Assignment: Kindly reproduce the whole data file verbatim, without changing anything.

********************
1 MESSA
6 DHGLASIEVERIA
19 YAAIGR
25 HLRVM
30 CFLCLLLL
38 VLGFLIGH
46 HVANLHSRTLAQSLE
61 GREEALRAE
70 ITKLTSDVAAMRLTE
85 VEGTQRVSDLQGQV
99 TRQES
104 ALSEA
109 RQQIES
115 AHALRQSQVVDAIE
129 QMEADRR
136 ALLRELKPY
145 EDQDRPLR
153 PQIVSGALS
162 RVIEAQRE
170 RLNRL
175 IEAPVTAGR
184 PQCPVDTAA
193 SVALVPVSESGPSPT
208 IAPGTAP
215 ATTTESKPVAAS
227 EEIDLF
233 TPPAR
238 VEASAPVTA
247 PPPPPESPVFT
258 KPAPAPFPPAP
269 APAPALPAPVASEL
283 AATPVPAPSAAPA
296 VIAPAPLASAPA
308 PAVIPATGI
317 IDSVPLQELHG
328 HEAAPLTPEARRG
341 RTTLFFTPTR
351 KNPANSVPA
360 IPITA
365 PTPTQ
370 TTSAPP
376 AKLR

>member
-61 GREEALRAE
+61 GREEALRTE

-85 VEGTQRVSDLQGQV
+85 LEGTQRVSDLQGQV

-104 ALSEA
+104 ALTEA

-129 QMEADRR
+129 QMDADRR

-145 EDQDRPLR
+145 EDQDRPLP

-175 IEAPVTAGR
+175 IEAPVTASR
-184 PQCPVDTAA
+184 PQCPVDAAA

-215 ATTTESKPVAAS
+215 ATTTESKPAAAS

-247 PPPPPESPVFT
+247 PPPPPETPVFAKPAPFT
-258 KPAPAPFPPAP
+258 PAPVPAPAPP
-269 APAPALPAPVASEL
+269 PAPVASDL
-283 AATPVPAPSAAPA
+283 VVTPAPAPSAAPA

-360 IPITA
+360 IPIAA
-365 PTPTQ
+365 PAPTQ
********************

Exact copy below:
1 MESSA
6 DHGLASIEVERIA
19 YAAIGR
25 HLRVM
30 CFLCLLLL
38 VLGFLIGH
46 HVANLHSRTLAQSLE
61 GREEALRAE
70 ITKLTSDVAAMRLTE
85 VEGTQRVSDLQGQV
99 TRQES
104 ALSEA
109 RQQIES
115 AHALRQSQVVDAIE
129 QMEADRR
136 ALLRELKPY
145 EDQDRPLR
153 PQIVSGALS
162 RVIEAQRE
170 RLNRL
175 IEAPVTAGR
184 PQCPVDTAA
193 SVALVPVSESGPSPT
208 IAPGTAP
215 ATTTESKPVAAS
227 EEIDLF
233 TPPAR
238 VEASAPVTA
247 PPPPPESPVFT
258 KPAPAPFPPAP
269 APAPALPAPVASEL
283 AATPVPAPSAAPA
296 VIAPAPLASAPA
308 PAVIPATGI
317 IDSVPLQELHG
328 HEAAPLTPEARRG
341 RTTLFFTPTR
351 KNPANSVPA
360 IPITA
365 PTPTQ
370 TTSAPP
376 AKLR

>member
-61 GREEALRAE
+61 GREEALRTE

-85 VEGTQRVSDLQGQV
+85 LEGTQRVSDLQGQV

-104 ALSEA
+104 ALTEA

-129 QMEADRR
+129 QMDADRR

-145 EDQDRPLR
+145 EDQDRPLP

-175 IEAPVTAGR
+175 IEAPVTASR
-184 PQCPVDTAA
+184 PQCPVDAAA

-215 ATTTESKPVAAS
+215 ATTTESKPAAAS

-247 PPPPPESPVFT
+247 PPPPPETPVFAKPAPFT
-258 KPAPAPFPPAP
+258 PAPVPAPAPP
-269 APAPALPAPVASEL
+269 PAPVASDL
-283 AATPVPAPSAAPA
+283 VVTPAPAPSAAPA

-360 IPITA
+360 IPIAA
-365 PTPTQ
+365 PAPTQ